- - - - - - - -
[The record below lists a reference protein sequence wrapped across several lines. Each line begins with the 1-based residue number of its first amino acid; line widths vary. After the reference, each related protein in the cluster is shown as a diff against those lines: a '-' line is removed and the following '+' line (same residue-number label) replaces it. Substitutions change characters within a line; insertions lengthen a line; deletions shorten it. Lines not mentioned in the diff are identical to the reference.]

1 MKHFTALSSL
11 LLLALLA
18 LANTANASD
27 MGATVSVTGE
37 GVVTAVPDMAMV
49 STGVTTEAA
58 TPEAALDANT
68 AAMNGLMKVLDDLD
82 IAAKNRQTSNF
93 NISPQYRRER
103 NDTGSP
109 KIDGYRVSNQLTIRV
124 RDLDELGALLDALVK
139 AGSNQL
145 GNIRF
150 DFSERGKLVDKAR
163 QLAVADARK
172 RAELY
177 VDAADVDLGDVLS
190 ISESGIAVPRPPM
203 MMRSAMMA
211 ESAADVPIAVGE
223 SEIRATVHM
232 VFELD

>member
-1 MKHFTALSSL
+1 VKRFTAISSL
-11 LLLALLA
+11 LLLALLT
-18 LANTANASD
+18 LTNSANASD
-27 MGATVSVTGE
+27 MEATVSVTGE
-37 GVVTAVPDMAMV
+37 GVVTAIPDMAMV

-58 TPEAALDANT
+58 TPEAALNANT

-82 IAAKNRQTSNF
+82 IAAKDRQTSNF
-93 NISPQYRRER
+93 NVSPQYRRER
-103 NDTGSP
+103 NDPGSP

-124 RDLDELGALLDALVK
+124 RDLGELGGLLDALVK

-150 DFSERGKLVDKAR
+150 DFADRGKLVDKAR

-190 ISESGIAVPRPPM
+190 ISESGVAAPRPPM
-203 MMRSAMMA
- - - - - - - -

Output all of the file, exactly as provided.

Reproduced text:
[The record below lists a reference protein sequence wrapped across several lines. Each line begins with the 1-based residue number of its first amino acid; line widths vary. After the reference, each related protein in the cluster is shown as a diff against those lines: a '-' line is removed and the following '+' line (same residue-number label) replaces it. Substitutions change characters within a line; insertions lengthen a line; deletions shorten it. Lines not mentioned in the diff are identical to the reference.]

1 MKHFTALSSL
11 LLLALLA
18 LANTANASD
27 MGATVSVTGE
37 GVVTAVPDMAMV
49 STGVTTEAA
58 TPEAALDANT
68 AAMNGLMKVLDDLD
82 IAAKNRQTSNF
93 NISPQYRRER
103 NDTGSP
109 KIDGYRVSNQLTIRV
124 RDLDELGALLDALVK
139 AGSNQL
145 GNIRF
150 DFSERGKLVDKAR
163 QLAVADARK
172 RAELY
177 VDAADVDLGDVLS
190 ISESGIAVPRPPM
203 MMRSAMMA
211 ESAADVPIAVGE
223 SEIRATVHM
232 VFELD

>member
-1 MKHFTALSSL
+1 VKRFTAISSL
-11 LLLALLA
+11 LLLALLT
-18 LANTANASD
+18 LTNSANASD
-27 MGATVSVTGE
+27 MEATVSVTGE
-37 GVVTAVPDMAMV
+37 GVVTAIPDMAMV

-58 TPEAALDANT
+58 TPEAALNANT

-82 IAAKNRQTSNF
+82 IAAKDRQTSNF
-93 NISPQYRRER
+93 NVSPQYRRER
-103 NDTGSP
+103 NDPGSP

-124 RDLDELGALLDALVK
+124 RDLGELGGLLDALVK

-150 DFSERGKLVDKAR
+150 DFADRGKLVDKAR

-190 ISESGIAVPRPPM
+190 ISESGVAAPRPPM
-203 MMRSAMMA